Jan-Lukas Else

Thoughts of an IT expert

“Native English speakers are the world’s worst communicators”

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English is my second language. My mother language is German, in school I had Latin for a while (but was rather bad at it) and in university I had one semester of Spanish.

Today I came across the following article from BBC Worklife and I have to fully agree with the article: Communicating in English with non-native speakers is usually not a problem. Even if you make a mistake or two in pronunciation and grammar, you can usually understand each other quite well. But if there are native speakers in a conversation, it is often very difficult to follow the conversation completely and sometimes understand only a part.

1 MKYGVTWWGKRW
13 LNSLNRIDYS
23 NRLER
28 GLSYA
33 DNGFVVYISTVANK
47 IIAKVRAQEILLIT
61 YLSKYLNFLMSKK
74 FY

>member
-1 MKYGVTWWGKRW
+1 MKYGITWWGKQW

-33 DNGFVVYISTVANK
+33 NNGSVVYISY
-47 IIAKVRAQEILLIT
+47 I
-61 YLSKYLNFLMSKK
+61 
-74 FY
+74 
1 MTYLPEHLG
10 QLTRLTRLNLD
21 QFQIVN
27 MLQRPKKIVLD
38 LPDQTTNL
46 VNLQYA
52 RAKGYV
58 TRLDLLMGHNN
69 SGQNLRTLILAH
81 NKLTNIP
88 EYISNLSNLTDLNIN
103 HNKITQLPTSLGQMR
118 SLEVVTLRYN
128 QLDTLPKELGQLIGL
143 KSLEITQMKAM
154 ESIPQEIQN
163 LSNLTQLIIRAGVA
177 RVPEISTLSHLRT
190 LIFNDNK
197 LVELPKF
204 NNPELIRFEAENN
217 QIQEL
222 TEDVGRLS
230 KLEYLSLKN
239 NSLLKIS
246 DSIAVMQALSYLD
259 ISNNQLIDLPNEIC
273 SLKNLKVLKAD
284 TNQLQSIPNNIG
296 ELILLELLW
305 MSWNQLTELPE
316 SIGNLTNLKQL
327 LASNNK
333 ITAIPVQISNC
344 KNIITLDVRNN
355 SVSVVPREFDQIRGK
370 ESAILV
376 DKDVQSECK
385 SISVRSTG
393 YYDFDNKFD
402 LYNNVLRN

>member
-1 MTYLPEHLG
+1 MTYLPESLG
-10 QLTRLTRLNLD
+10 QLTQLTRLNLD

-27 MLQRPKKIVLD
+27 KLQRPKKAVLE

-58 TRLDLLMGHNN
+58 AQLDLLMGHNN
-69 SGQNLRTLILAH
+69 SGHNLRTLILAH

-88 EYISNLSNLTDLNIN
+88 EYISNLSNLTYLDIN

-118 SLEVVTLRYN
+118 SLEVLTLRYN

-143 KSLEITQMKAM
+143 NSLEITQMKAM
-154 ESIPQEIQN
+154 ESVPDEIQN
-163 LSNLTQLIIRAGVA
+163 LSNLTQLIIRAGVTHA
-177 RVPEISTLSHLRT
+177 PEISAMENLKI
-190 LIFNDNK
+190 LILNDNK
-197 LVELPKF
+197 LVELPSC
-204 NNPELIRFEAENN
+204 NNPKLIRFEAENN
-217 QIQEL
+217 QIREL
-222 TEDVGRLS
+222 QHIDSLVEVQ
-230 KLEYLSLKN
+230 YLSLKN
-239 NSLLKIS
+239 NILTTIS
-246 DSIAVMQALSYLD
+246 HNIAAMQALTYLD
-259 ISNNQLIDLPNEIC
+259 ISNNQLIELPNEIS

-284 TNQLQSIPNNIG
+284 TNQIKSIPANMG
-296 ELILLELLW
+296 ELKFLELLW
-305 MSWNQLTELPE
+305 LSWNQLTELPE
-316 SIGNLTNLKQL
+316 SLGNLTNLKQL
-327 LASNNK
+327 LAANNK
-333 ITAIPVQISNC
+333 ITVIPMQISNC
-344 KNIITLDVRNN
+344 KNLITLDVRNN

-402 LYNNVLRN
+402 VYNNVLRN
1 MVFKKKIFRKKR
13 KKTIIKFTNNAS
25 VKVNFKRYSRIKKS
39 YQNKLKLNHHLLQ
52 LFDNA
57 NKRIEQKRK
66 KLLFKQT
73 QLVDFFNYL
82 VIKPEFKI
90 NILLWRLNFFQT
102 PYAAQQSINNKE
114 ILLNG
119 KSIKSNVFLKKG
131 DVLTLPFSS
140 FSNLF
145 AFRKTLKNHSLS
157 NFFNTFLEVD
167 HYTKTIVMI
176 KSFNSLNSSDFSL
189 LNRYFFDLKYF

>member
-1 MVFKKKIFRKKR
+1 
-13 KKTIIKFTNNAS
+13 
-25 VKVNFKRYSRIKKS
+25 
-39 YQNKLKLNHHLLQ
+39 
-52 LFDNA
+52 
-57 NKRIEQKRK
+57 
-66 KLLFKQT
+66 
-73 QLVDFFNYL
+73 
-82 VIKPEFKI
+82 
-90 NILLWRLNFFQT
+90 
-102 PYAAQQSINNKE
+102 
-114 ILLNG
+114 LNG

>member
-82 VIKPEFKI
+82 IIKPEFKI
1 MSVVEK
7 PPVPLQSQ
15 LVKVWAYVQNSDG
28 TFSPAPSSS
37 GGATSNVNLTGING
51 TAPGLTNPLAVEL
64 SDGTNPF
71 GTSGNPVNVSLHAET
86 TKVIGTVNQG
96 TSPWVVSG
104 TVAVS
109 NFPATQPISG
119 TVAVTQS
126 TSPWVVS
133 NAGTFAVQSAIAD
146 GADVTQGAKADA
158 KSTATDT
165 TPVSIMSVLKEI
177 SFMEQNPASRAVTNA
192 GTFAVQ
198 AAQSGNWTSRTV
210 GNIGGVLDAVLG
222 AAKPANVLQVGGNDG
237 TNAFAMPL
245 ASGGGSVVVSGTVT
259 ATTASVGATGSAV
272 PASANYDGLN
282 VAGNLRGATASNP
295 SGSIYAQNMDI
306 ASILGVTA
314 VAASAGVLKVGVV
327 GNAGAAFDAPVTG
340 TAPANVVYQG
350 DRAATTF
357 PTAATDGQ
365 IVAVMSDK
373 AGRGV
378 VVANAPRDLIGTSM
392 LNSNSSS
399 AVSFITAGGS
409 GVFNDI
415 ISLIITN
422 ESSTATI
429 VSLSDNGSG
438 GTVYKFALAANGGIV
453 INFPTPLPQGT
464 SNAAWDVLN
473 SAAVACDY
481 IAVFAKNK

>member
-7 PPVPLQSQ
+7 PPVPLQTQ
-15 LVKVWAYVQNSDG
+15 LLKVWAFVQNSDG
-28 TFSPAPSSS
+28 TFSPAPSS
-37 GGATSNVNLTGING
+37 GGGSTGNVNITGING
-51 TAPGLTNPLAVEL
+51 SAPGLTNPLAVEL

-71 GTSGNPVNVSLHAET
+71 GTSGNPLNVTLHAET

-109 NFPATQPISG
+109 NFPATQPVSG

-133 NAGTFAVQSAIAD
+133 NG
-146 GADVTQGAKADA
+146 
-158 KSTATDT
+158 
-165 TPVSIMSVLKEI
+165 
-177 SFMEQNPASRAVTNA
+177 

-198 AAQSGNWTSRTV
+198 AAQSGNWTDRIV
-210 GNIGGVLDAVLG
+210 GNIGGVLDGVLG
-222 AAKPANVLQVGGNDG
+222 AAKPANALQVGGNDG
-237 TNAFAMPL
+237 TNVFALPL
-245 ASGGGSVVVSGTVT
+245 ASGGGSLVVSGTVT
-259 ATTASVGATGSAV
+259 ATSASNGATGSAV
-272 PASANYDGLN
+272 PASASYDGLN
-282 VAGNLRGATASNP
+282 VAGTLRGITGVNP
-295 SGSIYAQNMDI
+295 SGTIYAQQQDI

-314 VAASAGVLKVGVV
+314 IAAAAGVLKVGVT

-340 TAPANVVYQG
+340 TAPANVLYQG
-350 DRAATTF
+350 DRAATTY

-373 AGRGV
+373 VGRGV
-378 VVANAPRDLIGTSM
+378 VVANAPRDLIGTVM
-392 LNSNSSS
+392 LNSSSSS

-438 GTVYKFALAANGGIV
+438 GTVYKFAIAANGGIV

Practically, I noticed this when I participated in an IndieWebCamp. Without probably noticing it, native speakers use idioms, abbreviations or slang that is difficult or impossible to understand as a non-native speaker. Just as I would use sarcasm or ambiguous words in German, for example.

When trying to communicate in English with a group of people with varying levels of fluency, it’s important to be receptive and adaptable, tuning your ears into a whole range of different ways of using English, Jenkins says.

“People who’ve learned other languages are good at doing that, but native speakers of English generally are monolingual and not very good at tuning in to language variation,” she says.


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